The Havard six-student group cheering Vietnam's professional basketball team, the Saigon Heat, as they plaed the Westsports Dragons from Malaysia at Tan Binh Stadium in Ho Chi Minh City on January 12
Six PhD students from Harvard University (US) have come to Vietnam to help the Saigon Sports Academy Company with its Vietnamese Student Sports Festival beginning this March, Tuoi Tre newspaper reported January 14.
The festival, which is set to run for two months, will be held by the Saigon Sports Academy Company (SSA), a multi-sports education institution based in Ho Chi Minh City. For the event, teams from different universities and colleges in HCMC and Hanoi will compete in basketball, volleyball and athletic dance.
The SSA informed Harvard University of the program two months ago, requesting consultation services. The highly esteemed American university agreed to sponsor a delegation of six students to travel to Vietnam and advise the SSA.
The elite students have been tasked with meeting with Vietnamese students in order to hear their analysis of the sports programs in the Vietnamese schools, and share with them how sporting institutions function within schools in the US.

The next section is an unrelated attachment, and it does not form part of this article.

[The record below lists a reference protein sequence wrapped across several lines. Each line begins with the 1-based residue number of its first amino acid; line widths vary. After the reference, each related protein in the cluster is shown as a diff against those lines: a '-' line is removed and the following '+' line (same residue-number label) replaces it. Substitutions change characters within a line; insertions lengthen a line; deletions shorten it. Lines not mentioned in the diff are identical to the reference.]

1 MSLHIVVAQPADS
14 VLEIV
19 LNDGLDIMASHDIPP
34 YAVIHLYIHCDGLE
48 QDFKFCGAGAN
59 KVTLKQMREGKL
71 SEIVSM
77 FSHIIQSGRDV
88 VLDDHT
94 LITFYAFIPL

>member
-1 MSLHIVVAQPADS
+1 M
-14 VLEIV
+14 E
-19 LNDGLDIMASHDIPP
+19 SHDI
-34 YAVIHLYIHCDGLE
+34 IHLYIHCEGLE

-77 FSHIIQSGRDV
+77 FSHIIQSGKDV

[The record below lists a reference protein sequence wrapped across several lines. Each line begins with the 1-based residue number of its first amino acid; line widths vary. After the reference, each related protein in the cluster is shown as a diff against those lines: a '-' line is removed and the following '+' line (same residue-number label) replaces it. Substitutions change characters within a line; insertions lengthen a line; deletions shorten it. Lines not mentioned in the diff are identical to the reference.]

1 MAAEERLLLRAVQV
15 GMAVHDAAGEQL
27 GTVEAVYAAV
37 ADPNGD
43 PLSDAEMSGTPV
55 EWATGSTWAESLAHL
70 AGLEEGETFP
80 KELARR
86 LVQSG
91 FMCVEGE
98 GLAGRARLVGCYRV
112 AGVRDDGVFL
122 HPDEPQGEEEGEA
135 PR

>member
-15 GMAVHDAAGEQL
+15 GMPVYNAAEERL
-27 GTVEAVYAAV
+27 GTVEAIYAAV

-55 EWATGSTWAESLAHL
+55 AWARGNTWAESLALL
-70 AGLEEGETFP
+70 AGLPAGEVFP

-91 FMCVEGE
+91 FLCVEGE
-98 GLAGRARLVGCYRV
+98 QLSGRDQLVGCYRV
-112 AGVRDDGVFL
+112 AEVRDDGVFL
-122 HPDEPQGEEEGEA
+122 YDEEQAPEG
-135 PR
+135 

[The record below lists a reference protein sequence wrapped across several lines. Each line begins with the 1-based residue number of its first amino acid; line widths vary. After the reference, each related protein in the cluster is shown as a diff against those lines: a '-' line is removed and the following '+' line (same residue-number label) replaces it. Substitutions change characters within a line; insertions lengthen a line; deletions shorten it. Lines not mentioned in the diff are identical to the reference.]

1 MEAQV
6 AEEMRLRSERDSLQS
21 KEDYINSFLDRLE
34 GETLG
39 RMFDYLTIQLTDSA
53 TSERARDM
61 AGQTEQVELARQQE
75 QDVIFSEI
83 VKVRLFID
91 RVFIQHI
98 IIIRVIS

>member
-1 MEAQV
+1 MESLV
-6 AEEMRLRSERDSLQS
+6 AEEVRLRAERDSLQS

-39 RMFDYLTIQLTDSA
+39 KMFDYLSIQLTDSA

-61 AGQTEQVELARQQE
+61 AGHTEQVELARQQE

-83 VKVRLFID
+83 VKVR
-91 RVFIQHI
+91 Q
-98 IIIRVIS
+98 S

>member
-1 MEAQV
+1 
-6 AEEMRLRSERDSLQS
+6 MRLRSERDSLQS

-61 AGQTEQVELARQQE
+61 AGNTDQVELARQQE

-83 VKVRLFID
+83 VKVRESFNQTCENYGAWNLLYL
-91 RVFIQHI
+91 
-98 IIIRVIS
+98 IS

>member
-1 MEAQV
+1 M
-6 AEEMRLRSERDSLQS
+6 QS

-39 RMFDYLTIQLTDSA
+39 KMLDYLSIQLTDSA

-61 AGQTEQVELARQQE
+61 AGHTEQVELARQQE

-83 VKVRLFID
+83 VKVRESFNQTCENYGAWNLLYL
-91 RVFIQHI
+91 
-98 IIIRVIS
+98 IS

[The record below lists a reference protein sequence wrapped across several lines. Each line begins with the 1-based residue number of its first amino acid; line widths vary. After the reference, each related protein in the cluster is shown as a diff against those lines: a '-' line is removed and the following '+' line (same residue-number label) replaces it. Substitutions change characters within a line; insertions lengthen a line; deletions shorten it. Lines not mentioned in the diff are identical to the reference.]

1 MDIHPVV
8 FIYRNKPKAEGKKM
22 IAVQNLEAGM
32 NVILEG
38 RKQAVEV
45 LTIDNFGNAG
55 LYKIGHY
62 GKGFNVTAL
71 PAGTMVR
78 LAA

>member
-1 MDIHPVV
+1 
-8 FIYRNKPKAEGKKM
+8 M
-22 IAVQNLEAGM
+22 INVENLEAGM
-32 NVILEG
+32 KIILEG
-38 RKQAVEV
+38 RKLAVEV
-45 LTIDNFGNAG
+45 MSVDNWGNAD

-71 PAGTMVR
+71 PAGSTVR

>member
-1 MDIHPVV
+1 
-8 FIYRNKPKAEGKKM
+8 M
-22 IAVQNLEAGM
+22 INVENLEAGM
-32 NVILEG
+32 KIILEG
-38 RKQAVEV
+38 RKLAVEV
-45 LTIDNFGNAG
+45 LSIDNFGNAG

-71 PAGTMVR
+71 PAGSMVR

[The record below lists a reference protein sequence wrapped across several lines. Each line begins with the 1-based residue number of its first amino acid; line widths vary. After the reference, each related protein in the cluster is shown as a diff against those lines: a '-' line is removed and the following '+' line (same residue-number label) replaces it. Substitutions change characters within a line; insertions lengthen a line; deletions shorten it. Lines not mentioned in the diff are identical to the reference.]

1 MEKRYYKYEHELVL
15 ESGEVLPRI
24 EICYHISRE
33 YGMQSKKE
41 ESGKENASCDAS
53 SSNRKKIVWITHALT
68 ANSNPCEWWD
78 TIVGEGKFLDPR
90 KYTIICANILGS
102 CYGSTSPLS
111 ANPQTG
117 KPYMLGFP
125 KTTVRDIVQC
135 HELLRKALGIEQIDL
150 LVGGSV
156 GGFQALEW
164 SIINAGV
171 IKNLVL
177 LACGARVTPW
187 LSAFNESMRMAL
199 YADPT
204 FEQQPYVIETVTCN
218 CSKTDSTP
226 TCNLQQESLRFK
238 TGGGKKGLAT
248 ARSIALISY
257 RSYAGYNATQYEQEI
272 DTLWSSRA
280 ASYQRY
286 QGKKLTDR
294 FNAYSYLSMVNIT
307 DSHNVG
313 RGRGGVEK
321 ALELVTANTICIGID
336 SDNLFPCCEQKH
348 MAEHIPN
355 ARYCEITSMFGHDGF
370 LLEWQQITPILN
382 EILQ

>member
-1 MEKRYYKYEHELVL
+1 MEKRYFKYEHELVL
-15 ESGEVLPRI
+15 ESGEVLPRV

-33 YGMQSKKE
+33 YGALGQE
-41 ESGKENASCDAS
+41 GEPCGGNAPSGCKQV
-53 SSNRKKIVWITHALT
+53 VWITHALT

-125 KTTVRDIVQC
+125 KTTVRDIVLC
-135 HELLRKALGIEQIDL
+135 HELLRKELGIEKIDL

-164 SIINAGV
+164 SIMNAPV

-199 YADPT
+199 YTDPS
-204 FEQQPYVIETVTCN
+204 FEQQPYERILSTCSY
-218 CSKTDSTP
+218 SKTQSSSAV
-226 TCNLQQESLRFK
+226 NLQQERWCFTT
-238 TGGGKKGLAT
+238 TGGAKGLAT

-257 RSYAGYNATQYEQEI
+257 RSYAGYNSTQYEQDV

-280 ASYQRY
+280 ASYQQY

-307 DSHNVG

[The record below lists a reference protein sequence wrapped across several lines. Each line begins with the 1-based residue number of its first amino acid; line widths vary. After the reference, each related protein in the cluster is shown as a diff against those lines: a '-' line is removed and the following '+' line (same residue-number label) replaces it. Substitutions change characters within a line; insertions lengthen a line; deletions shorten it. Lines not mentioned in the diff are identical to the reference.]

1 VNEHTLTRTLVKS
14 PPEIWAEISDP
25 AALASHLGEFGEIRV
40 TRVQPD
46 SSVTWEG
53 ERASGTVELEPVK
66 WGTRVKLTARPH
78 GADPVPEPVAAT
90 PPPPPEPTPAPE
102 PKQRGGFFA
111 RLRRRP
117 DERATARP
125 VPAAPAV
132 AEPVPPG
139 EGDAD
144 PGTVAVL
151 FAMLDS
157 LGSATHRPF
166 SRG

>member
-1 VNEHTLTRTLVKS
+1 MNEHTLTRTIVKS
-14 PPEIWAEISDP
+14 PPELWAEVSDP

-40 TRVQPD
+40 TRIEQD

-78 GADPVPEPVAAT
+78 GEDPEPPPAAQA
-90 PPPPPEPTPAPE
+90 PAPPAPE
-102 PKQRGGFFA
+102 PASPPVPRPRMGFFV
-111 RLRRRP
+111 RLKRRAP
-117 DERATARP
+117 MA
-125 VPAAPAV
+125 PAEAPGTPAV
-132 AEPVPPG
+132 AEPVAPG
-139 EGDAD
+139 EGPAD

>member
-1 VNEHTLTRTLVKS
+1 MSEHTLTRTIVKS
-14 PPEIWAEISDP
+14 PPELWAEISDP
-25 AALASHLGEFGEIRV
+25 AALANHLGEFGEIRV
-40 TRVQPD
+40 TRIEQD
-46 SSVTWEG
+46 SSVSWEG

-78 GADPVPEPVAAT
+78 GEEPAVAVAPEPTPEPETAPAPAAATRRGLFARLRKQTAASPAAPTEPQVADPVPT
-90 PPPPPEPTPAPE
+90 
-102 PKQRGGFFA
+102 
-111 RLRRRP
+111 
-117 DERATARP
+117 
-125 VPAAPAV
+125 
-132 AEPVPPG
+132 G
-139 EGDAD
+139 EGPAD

The team of Harvard students also visited local stadiums and the athletic facilities of HCMC universities, suggesting ideas for how the SSA should organize its upcoming Student Sports Festival.
Vietnamese sports organizers should work much harder to stimulate the spirit of sports – which Vietnamese students already possess – within the local school system and society in general, said Patrick Dunagan, one of the team members.
Alan D. Maccormack, a Harvard professor, told Tuoi Tre that according to his observations, Vietnamese students have a strong love for sports, yet are limited when it comes to integrating that love into their daily entertainment.
He said on the behalf of the university that he will help Vietnamese sports organizers make each competition a joyful playground that not only students, but their families and friends, will benefit from.
Connor Nguyen, director of the SSA, said, “Students in the US are very interested in sports. Once I came to watch a football game held at Harvard University. The school has 20,000 students in total but its 60,000-seat stadium was full of fans, most of whom were students.”
Nguyen said he hopes that in the future, Vietnamese students will have increasing opportunities to play sports in school, motivated not by competition, but by joy.